Words and Image © 2017 by Shiloh Moore

I was asked to do a motivational speech at a University Residential College before exams.  This was my speech:



My name’s Shiloh Moore. I’d like to talk to you about some of my life experience from living with Fibromyalgia Syndrome and ME/CFS. This stands for Myalgic Encephalomyelitis/Chronic Fatigue Syndrome.

I have been severely ill now for 27 years since childhood. Diagnosis took 4 years and I was told I had growing pains. I thought everyone must have growing pains and nobody else complained about it, so I thought it was a ‘taboo’ subject. I learnt to block out my constant pain that was always changing from moment to moment, and I tried hard not to complain. My parents believed my pain was real and continued to look for help from many different doctors. At 14 I even had to cut off my long hair as it caused too much pain. At 15 I had to leave school and by 16 I was completely bedridden, unable to bathe or feed myself. For a few years I needed to be pushed in a wheelchair to leave the house. Often I was not well enough to even sit up in a wheelchair.

Since then I have had times of significant improvement, but two decades later I am still in constant pain and am still very ill.

As a teenager, I had to give up everything. I lost my identity – my abilities and passions and my definition of who I was. I was devastated and grieved every loss enormously. But gradually I realised I am beyond these things. Even in constant pain, with limited abilities, I am still here. And I matter.

Even as a teenager I never asked ‘why me?’ I figured if millions around the world had to have ME/CFS, or live with some sort of injustice, then why not me? My life had been pretty privileged up until then.

Over the years I sometimes struggled with pressure from some church people who wanted me to pray to be ‘healed.’ Personally, I came to be at peace with the fact that I was ill, and that perhaps I may be for the rest of my life. I knew it was not my fault. I was not being punished by God, nor did I ‘not believe enough.’ In my 20’s I spoke to a Theologian friend who explained to me that the translation from Hebrew of the word ‘healed’ in the bible does not mean ‘cured.’   ‘Healed’ translates as ‘made whole.’ This I loved. This freed me, as I already felt whole. I felt loved. I felt supported. I felt locked in an aching body, but felt free within my soul, even while I lay bedridden and in extraordinary pain. In many moments I transcended the pain and I felt truly ‘made whole.’   With this definition, I already was ‘healed’ spiritually.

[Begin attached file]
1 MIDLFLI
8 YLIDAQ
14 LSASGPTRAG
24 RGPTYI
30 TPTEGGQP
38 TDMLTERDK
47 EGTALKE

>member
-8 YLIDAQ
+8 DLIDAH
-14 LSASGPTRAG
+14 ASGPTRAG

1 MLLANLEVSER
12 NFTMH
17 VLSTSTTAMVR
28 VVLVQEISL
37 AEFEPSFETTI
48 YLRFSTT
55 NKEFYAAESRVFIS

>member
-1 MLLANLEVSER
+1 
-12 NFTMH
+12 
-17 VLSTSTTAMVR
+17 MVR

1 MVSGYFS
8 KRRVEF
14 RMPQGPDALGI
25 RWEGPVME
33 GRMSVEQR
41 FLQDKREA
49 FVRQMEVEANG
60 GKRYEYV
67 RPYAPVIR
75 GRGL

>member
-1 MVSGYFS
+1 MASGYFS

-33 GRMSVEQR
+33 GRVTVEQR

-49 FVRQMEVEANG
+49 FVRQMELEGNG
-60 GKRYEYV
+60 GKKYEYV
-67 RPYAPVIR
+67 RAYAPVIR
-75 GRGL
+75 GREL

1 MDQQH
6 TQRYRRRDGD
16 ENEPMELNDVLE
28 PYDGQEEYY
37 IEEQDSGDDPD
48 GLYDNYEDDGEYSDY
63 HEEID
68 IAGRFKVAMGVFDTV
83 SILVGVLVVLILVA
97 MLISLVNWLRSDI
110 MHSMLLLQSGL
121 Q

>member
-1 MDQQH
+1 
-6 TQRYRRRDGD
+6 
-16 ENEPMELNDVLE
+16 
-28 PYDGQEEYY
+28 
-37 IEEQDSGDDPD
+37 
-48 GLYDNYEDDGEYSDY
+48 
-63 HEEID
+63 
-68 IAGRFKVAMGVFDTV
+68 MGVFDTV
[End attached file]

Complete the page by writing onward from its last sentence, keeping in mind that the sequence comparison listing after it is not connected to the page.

Up until a year ago, I spent most of the past 7 years housebound mostly in bed again. In all that time when bedridden I didn’t feel stuck in bed in a small room. A lot of the time, I felt incredibly alive. It was hard being bedridden at first all those years ago, but in time I learned to escape in my mind. I immersed myself in thought and pondered the meaning of life. Then I worked hard at learning to imagine and visualise. While in intense pain, I would go within and imagine conversations with friends, or imagine being in beautiful places within nature, with animals and music and scents and sensations to feel a part of it all. I escaped my body and I felt connected to the universe, like I belonged. I felt loved beyond measure. I truly believed my life was worthwhile, no matter how I was forced to live.

In 2015 I wrote this poem:


“Within Me, In This Moment”

In my body
I lie, captured.

In my mind
I feel anxiety…

oh, but
In my spirit
I dance free…


In my soul
I am whole.


In the last 7 years while housebound, with every moment that I was upright, I spent time using art to bring to life images that came to me. I used art to both express and escape from my pain. In 2011 I started a blog for my artwork. In the leaflet I have given you, there are artworks and a poem expressing life with ME. And my ‘Love & Light’ calendar displays escapist artwork celebrating life with joy and gratitude.

My advice to you if you are experiencing odd symptoms is to trust your instincts. You know your body. If you feel something is wrong, get it checked out. And if they don’t take you seriously, feel free to keep looking until you find someone who does. You may have a serious illness that can be treated or supported. Many illnesses are best treated early. Don’t suffer in silence.

And if you come across hard times, whether that be with illness or from some other circumstance, know life can and will go on and will still be good.

If you lose your abilities, or your job, you still matter. If you have a mental breakdown, ‘you’ are still there. If you are stressed by exams, know they will be over soon and life will go on whatever marks you achieve. If you are overwhelmed with grief, know it won’t always be that way. If you put on 25kg, you are still beautiful. If you are single long term or you can’t have children, you are whole on your own. If you are isolated and lonely, you are worthy of love. No matter your circumstances, your life will still have value. Life will still be worthwhile.

A friend of mine in the US who has been bedridden with ME for 30 years, Douglas once said to me: ‘where there is life there is hope.’ I sincerely believe this. I also add: You matter. You are loved. You are a worthwhile human being in whatever state you are forced to live. Your life has purpose.

So be grateful for what you have in life. But don’t be terrified of losing it. No matter how life turns out for you, you matter, and life will still be worth living. Have faith that you too may find inner strength to cope through hard times.

© 2017 By Shiloh Moore